Good info. Interesting read.

All Infants are children but not all children are infants.

Another opportunity for interpretation.

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#17

I have moderate cancellation but I try to book 30 days or longer. If I have gaps I open my calendar to weekly guests. I’ve been doing longer term for two years. Last week I had my first cancellation of a 34 day booking and the guest was canceling 9 days in advance. Airbnb wanted to give me 30 days of the booking, a substantial sum. The guest was totally freaking out. She was a student coming for an internship and “finally” they found her accommodations at the student dormitory. I carefully weighed the karmic consequences of keeping the money and decided to refunded the entire amount and I crossed my fingers. That night I got a new reservation for 45 days (better). I have found that despite Airbnb telling me to reduce my rates to fill in gaps, that if I’m patient I get someone to fill in and usually at the last minute.

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#18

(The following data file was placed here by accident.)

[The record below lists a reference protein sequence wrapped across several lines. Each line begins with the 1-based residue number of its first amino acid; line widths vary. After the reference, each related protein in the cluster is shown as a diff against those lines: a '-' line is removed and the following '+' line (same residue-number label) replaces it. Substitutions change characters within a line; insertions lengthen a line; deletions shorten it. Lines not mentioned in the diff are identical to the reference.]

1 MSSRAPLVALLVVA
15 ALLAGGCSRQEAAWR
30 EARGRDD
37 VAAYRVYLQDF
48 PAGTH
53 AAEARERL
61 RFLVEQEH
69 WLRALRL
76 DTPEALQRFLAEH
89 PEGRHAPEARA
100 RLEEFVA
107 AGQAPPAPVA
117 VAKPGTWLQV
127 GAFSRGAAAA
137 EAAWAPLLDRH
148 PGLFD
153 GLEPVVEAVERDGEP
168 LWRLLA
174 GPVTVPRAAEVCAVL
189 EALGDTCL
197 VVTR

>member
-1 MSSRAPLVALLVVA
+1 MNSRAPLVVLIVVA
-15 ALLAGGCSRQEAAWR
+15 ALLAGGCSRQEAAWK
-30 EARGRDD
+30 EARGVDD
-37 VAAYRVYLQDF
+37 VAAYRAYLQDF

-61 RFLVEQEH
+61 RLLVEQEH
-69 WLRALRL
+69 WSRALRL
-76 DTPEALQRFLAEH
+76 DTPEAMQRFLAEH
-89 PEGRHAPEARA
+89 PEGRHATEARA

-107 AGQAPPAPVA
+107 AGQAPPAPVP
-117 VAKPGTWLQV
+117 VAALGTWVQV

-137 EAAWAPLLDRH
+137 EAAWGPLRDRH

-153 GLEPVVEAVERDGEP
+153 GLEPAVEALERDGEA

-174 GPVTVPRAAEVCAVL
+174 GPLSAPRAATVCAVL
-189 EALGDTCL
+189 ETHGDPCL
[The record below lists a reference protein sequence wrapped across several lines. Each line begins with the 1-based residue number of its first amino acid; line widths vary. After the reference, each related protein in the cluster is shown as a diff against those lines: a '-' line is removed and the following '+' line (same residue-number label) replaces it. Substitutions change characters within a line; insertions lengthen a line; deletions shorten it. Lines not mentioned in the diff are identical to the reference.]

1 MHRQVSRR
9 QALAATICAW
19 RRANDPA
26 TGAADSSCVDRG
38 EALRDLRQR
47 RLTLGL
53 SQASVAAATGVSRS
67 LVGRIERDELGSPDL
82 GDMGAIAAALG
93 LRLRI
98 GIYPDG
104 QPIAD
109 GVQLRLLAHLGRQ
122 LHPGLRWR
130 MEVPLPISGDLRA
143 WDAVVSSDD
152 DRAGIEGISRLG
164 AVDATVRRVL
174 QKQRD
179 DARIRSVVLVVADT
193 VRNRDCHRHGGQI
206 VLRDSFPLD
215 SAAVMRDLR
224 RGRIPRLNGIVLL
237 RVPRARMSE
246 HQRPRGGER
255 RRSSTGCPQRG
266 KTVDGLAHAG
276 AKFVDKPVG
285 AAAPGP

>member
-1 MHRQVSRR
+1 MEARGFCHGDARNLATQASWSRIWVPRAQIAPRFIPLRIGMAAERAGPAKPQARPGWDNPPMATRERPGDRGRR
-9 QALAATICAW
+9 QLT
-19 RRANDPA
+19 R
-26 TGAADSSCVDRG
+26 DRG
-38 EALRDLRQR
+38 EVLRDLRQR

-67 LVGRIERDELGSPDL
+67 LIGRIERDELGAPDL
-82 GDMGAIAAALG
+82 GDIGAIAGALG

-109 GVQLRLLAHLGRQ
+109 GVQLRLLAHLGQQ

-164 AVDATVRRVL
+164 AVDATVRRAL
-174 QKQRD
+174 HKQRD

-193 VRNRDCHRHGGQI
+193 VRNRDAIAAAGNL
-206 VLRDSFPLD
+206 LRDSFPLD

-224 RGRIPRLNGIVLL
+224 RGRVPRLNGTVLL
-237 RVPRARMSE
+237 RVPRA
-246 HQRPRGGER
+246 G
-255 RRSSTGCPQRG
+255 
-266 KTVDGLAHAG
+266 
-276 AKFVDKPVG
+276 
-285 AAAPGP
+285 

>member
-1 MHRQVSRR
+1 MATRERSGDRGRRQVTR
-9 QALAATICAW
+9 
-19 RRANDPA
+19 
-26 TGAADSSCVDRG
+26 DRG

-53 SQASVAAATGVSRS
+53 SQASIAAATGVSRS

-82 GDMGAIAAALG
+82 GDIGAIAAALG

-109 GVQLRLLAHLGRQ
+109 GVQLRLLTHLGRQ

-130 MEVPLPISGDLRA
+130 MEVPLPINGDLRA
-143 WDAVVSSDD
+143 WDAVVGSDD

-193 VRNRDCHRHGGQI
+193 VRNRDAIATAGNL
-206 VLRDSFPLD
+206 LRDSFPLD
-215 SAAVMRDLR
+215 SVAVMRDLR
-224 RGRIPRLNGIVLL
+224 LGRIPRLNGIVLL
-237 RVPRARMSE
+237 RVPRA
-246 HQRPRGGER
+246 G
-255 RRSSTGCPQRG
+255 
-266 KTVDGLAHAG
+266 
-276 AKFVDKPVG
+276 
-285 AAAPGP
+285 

Nice work, @Karen! See, people, sometimes good deeds do go unpunished …

We have moderate cancellation, mostly for the reasons @Annet3176 gives. We’ve never had a cancellation yet, I think mostly because there are not many places here where a place for only two guests gets you access to an almost private pool.

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#19

Hi iam new to airbnb. this is exactly what i am trying to find out , how long is the moderate cancellation ? days?.. and what other option is there? As my establishment policy on my website and other advertising sites is 30 days non refundable. I am willing to reduce to 14 days non refundable. your suggestions would be appreciated
tks Nita

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#20

Nita, please go onto the Airbnb site and you’ll find all the information you need.

Note that this forum is independent and we’re not affiliated to Airbnb in any way. We are a bunch of (mostly) experienced hosts who are happy to help with new host queries. However, in many cases, you’ll get more accurate information from the Airbnb site itself - that will be your best bet.